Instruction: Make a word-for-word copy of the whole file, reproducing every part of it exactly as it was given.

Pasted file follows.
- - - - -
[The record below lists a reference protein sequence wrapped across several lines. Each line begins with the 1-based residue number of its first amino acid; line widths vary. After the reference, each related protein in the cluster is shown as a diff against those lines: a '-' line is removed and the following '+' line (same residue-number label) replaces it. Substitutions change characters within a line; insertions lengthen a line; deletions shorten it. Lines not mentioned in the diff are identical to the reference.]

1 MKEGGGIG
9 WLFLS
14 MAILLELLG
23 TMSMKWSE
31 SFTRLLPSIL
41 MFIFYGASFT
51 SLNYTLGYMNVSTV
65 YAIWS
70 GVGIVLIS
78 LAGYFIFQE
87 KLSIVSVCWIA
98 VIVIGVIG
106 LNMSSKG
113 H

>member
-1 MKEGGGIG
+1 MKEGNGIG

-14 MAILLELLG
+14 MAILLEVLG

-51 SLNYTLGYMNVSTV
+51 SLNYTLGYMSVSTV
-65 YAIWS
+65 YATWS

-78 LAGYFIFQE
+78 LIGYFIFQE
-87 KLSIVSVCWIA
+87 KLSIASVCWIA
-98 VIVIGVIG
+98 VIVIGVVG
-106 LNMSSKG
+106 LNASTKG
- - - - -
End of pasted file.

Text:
[The record below lists a reference protein sequence wrapped across several lines. Each line begins with the 1-based residue number of its first amino acid; line widths vary. After the reference, each related protein in the cluster is shown as a diff against those lines: a '-' line is removed and the following '+' line (same residue-number label) replaces it. Substitutions change characters within a line; insertions lengthen a line; deletions shorten it. Lines not mentioned in the diff are identical to the reference.]

1 MKEGGGIG
9 WLFLS
14 MAILLELLG
23 TMSMKWSE
31 SFTRLLPSIL
41 MFIFYGASFT
51 SLNYTLGYMNVSTV
65 YAIWS
70 GVGIVLIS
78 LAGYFIFQE
87 KLSIVSVCWIA
98 VIVIGVIG
106 LNMSSKG
113 H

>member
-1 MKEGGGIG
+1 MKEGNGIG

-14 MAILLELLG
+14 MAILLEVLG

-51 SLNYTLGYMNVSTV
+51 SLNYTLGYMSVSTV
-65 YAIWS
+65 YATWS

-78 LAGYFIFQE
+78 LIGYFIFQE
-87 KLSIVSVCWIA
+87 KLSIASVCWIA
-98 VIVIGVIG
+98 VIVIGVVG
-106 LNMSSKG
+106 LNASTKG